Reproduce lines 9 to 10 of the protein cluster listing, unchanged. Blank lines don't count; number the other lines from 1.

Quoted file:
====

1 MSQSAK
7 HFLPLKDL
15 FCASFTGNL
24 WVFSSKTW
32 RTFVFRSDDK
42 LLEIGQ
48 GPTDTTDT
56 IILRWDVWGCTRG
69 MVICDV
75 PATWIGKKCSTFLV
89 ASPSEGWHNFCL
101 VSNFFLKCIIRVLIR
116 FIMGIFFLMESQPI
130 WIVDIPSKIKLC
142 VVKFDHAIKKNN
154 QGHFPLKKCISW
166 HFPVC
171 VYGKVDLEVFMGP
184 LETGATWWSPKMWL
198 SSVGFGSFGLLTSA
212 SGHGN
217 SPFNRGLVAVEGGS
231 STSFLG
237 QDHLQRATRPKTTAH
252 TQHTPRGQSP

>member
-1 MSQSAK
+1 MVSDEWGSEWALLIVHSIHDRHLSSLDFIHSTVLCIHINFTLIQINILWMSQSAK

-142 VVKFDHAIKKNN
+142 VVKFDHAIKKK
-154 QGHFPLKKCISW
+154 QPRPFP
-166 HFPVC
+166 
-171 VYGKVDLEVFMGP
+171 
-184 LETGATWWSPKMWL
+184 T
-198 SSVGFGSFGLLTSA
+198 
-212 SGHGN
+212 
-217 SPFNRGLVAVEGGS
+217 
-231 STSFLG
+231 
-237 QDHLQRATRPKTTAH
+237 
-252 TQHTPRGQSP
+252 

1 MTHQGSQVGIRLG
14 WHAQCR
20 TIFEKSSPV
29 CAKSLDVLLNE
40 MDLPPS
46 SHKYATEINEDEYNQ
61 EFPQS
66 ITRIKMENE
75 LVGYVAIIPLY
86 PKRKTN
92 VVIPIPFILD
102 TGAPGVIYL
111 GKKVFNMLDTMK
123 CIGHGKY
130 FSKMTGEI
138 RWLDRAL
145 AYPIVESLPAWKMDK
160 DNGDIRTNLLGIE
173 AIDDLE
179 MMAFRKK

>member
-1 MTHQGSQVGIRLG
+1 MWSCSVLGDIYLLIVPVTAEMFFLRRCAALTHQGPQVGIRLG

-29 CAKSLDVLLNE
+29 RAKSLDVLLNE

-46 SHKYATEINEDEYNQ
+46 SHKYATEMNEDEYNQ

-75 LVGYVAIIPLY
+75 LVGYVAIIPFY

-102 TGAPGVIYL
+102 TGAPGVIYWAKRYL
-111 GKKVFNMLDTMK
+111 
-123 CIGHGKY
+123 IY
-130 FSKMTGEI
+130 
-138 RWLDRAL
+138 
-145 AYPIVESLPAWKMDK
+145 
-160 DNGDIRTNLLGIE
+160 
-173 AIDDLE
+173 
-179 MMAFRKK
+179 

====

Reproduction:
69 MVICDV
75 PATWIGKKCSTFLV